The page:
Was der neue US-Außenminister Tillerson kann - und was nicht Jetzt braucht es ein Wunder von Washington

Was ist von dem Öl-Mann Rex Tillerson als Außenminister zu erwarten? Wenn kein Wunder geschieht (die zugegebenermaßen immer mal wieder geschehen), eine US-Außenpolitik der George-W.-Bush-Schule, meint Stephan Richter, der jahrelang mit wechselnden US-Regierungen zusammengearbeitet hat.
Von Stephan-Götz Richter
Rex Tillerson, bislang ExxonMobil-Chef, bald US-Außenminister.

Rex Tillerson, bislang ExxonMobil-Chef, bald US-Außenminister.

Foto: © Reuters Photographer / Reuter/ REUTERS
Stephan-Götz Richter

Stephan-Götz Richter  ist Herausgeber und Chefredakteur von The Globalist  und Direktor des Global Ideas Center . Zusätzlich schreibt er auf seiner deutschen Webseite . Er hat viele Jahre in Washington, D.C. verbracht und lebt und arbeitet seit 2016 in Berlin.

Is Donald Trump trying to resurrect the times of "Big Oil" - now via the U.S. State Department?

One would have thought that the times of when "Big Oil" ruled the world are over. But may be not.

To be sure, the (in)famous "Seven Sisters"  - Anglo-Persian Oil Company (now BP), Gulf Oil, Standard Oil of California (now Chevron), Texaco (later merged with Chevron), Royal Dutch Shell; Standard Oil of New Jersey (Esso/Exxon) and Standard Oil Company of New York (Socony) (trading as Mobil now part of ExxonMobil) - no longer dominate global markets (and have merged with one another in order to survive).

Exxon to the rescue - of U.S. diplomacy?

Big Oil's relative decline as symbols of global power apparently doesn't keep Donald Trump from trying to resurrect them at least symbolically - by handing Rex Tillerson, the ExxonMobil Chairman and CEO, the keys to Foggy Bottom.

Tillerson's selection perfectly symbolizes Trump's desire to return to the days of when America was "great" on the global stage.

Big Oil's sinister past

In its heyday, Big Oil engaged in plenty of sinister games, often conducted in tandem with the CIA, to wield the big American stick and exploit other countries' assets.

George W. Bush's early administration was filled with ancillary "oil men" from the industry - from Vice President Dick Cheney (the CEO of Halliburton oilfield services) on down.

But The Donald has trumped Bush with the selection of Tillerson. You cannot get much higher up the industry ladder than the CEO of ExxonMobil itself.

A particular breed

Oil men - yes, they are almost solely men in the industry - are a very particular breed. They tend to spend their lifetime dabbling in dealing with, and principally courting, unsavory characters and oppressive regimes in order to gain a commercial advantage for their firm.

It is troubling enough that Tillerson's supposedly biggest asset that he brings to the table is a good relationship with Vladimir Putin, Russia's strongman.

But that is just the one tip of the iceberg. Look at all the major oil exporting countries  in the world today - Saudi Arabia, Russia, Kuwait, Iran, Iraq, Nigeria, UAE, Angola, Venezuela - and you end up with a veritable rogues' gallery.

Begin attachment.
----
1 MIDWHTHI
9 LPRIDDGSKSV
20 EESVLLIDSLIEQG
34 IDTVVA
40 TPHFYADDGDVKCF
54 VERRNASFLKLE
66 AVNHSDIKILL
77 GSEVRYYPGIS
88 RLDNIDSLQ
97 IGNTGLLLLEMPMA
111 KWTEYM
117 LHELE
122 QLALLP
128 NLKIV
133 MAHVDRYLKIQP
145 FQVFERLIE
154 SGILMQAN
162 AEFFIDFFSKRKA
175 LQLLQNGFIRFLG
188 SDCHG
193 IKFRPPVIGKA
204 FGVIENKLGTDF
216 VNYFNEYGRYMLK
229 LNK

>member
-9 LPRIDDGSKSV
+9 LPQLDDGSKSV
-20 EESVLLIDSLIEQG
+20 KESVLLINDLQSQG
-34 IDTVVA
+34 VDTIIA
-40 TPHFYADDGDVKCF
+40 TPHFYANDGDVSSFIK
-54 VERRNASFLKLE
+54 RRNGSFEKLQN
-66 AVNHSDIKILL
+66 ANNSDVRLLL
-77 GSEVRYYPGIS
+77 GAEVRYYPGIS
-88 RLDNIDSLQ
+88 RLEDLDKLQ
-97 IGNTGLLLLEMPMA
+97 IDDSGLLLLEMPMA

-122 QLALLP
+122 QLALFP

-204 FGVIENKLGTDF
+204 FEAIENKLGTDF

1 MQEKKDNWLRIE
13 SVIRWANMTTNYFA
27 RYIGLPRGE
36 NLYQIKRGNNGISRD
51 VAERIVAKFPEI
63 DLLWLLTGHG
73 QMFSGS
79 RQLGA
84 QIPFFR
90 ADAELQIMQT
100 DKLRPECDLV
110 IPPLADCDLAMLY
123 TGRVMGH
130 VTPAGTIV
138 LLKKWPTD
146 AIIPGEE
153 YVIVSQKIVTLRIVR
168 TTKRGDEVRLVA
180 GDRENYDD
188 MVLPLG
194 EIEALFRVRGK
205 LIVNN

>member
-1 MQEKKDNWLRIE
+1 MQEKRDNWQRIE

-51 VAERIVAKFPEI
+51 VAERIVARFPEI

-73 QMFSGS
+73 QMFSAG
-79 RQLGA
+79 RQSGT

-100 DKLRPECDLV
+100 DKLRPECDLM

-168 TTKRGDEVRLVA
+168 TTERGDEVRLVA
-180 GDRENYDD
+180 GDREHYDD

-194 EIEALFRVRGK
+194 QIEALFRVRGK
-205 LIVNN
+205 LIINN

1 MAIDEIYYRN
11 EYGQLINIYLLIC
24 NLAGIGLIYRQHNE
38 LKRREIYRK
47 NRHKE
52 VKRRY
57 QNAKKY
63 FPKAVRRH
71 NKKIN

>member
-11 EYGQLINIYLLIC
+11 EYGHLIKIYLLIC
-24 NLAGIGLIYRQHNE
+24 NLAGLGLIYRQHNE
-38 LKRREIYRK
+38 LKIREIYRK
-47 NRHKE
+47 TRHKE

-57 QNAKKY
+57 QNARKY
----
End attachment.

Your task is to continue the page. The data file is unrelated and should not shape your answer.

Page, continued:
This is the network of people that Tillerson knows from attending the major oil industry conferences over the years.

A network of bad apples

Now, one could argue that it's good for the new U.S. Secretary of State to know all these bad apples up close.

But it is hard to imagine that this contact network, entirely mercenary in character, could be utilized for any particularly enlightened purposes.

In terms of human development, the possession of plenty of oil is typically inversely related to acting in an enlightened manner or running countries decently.

Tillerson and the "Bush cycle"

Most of all, Tillerson's selection to the post of Secretary of State must be considered the symbolic perfection of the "Bush cycle."


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Tillerson is a Texan through and through (born and bred in Texas, and still based there - ExxonMobil's headquarters is in Irving, Texas, just West of Dallas). His Texan identity is not a populist affectation of a New England transplant to Texas, unlike George W. Bush.

Tillerson's nomination is also water on the mills of all those who believed over a decade ago that George W. Bush's ill-fated move into Iraq was driven by oil interests. They have now found ex post facto validation for their thesis.

Rich in symbolism

The symbolism is making U.S.'s top oil executive the country's top diplomat is all the richer in symbolism at a time when the climate change deniers are apparently taking over the new administration.

As the leader of the oil company that environmentalists (and many Democratic state Attorneys-General) now hold most responsible for the industry's decade's-long war on climate science, he is no mere ideologue or lobbyist.

Picking an oil man to serve as Secretary of State is a throwback to a form of cynicism that positively wreaks of unapologetically Nixonian realpolitik proportions, except that even "Tricky Dick" was not cynical (or daring?) enough to make such a move.

An era of rampant mercantilism?

It also foreshadows an era of rampant mercantilism. While good Secretaries of State deal in aligning real life with as much noble principles as possible, oilmen are just known for dealing in the bowel regions of real life, free of any principles.

It would be the greatest makeover in modern American politics if Mr. Tillerson ended up as an enlightened global diplomat on behalf of the United States and the cause of peace, rather than doing the opposite.

The risk is high that Tillerson's mission may be to bend the State Department toward the unsavory material concerns of big U.S. corporations.